This afternoon, with the installation of the base shoe molding and the last of the touch-up painting, our new hardwood floors were completed in the living room and dining room. Tomorrow, we'll move the furniture back in, but first I thought you might like to see the new floors without anything on them. I visited many websites and blogs searching for examples of different floors when deciding on ours, and I wanted to give as much information here as possible to help others doing so.
These are sanded and sealed on site hardwood floors, meaning the bare tongue and groove boards were nailed down to the sub floor then sanded and sealed on site, as opposed to manufactured hardwood floors which are installed already finished. Our wood is rift and quarter sawn white oak, which gives it the characteristic tiger grain pattern and makes it very strong and stable, minimizing cupping and shrinking.
Our floors were stained with one coat of Minwax Special Walnut stain and finished with two coats of very durable satin Glitsa. We chose a medium neutral brown color that won't show dust and will darken over time. We'll need to have a maintenance coat of Glitsa applied every five to eight years, but the rustic grain pattern of our wood should minimize the appearance of scratches.
The staining and sealing stage is toxic and extremely smelly, so we stayed at my daughter's house for four nights and kept our windows open for another four days after returning before the odor dissipated completely.
I've tried to minimize editing of these photos so that what I'm seeing on my computer screen is what I see when I look at my floors. When choosing a stain I found that Special Walnut on white oak tended to have a slightly yellow cast rather than an orange (Early American) or red (Chestnut) one.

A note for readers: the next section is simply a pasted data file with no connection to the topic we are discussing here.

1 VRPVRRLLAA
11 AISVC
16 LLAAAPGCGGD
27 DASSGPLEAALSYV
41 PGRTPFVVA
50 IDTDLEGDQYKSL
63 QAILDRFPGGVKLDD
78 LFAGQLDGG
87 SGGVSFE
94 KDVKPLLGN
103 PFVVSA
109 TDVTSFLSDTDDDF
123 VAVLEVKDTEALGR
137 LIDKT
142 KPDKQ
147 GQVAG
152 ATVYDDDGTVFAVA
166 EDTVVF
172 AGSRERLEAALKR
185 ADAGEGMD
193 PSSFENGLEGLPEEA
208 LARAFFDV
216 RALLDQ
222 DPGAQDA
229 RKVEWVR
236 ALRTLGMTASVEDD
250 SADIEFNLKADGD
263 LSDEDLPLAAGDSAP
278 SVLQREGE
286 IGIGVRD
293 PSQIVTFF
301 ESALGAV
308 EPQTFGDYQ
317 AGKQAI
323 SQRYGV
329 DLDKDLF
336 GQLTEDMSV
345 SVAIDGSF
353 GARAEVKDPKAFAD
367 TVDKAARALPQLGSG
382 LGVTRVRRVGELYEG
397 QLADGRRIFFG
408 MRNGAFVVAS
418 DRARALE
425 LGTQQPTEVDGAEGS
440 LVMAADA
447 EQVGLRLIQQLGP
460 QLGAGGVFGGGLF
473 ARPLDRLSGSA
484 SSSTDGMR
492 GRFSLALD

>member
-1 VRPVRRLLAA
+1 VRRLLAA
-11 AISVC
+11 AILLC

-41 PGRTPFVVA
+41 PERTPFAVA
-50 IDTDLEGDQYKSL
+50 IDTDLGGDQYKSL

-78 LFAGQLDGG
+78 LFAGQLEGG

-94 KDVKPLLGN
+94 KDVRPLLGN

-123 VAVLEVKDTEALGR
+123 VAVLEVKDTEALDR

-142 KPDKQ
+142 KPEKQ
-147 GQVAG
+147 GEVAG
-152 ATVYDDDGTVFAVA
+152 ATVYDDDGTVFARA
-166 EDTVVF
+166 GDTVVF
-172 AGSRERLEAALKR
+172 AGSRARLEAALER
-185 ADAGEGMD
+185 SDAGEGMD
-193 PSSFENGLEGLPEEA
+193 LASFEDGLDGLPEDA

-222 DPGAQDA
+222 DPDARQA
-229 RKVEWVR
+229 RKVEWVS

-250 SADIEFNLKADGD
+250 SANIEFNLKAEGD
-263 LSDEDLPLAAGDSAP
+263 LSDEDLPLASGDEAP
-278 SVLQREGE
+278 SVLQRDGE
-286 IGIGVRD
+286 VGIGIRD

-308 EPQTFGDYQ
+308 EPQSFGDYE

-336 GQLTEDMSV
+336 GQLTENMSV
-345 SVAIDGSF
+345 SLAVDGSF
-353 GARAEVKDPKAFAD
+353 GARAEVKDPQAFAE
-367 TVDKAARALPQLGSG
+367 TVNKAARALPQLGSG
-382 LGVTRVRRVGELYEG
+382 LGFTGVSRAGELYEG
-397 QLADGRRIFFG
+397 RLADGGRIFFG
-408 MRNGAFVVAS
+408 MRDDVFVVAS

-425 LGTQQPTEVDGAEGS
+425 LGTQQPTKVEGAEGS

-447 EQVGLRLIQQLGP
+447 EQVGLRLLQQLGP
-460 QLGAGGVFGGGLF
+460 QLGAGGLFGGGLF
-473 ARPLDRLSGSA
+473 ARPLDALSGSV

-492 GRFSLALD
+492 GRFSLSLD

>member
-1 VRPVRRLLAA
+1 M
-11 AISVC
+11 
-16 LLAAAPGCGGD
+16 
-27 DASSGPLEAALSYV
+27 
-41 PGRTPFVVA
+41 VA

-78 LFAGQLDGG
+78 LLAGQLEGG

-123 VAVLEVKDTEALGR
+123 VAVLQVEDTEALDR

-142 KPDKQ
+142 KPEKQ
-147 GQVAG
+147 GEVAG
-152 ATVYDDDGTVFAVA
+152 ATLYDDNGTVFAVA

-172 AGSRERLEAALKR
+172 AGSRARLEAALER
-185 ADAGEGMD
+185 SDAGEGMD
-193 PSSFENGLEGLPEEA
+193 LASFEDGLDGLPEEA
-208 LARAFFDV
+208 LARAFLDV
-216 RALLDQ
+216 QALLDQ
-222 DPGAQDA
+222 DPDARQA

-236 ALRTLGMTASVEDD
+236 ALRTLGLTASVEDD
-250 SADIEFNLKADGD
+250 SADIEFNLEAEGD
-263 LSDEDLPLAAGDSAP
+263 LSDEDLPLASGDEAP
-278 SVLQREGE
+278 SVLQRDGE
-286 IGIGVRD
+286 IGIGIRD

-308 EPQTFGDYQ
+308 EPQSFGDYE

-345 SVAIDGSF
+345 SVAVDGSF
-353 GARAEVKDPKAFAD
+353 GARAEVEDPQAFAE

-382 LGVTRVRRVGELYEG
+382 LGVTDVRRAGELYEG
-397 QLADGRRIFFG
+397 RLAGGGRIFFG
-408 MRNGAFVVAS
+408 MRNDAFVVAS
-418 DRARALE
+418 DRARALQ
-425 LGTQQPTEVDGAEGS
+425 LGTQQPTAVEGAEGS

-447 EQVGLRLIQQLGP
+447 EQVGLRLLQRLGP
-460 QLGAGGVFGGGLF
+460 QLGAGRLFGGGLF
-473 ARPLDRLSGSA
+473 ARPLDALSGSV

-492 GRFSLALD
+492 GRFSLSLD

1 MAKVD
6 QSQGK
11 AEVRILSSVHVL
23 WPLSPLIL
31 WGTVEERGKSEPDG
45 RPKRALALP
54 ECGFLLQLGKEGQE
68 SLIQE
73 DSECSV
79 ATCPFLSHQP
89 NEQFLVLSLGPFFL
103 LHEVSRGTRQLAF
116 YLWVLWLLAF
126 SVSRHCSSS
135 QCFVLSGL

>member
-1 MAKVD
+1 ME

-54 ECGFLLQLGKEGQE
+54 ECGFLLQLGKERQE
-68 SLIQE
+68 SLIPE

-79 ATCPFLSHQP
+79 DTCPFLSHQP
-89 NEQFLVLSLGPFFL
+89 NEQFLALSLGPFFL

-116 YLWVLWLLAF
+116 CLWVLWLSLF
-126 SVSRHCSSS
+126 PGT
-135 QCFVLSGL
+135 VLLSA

I love how the late afternoon sunlight warms the wood and makes it glow. Going through the whole process of having our floors finished on site really makes us appreciate that this beautiful wood was once a living oak tree. It's a long messy process to live through, but we feel a connection to our floors and absolutely love every single knot and grain pattern. Sounds sappy (pun intended), but we'd do it all over again.
And in fact we are, because this weekend we start the whole process over again on our family room floors.
We bought this baby gate to keep Tucker off the floors until they're fully cured and we can put our area rugs back down, especially at the front door where he does his happy dance when someone knocks at the door. At the bottom of this photo in front of the gate and behind my watermark you can see how well the kitchen tile color and new wood floor color blends. Even though the surfaces are different, the similar colors help make the floor appear fairly seamless.
We couldn't be happier with how our floors turned out. We did a lot of homework before deciding on site finished floors, the wood, color, and finish, and then we waited for the best contractor. We feel like all the careful preparation really paid off with the beautiful floors we always wanted.
Thanks for taking the journey with us!
Read more about our hardwood floor saga:
|New Hardwood Floors - Preparation|
|New Hardwood Floors - Demolition|
|New Hardwood Floors - Installation|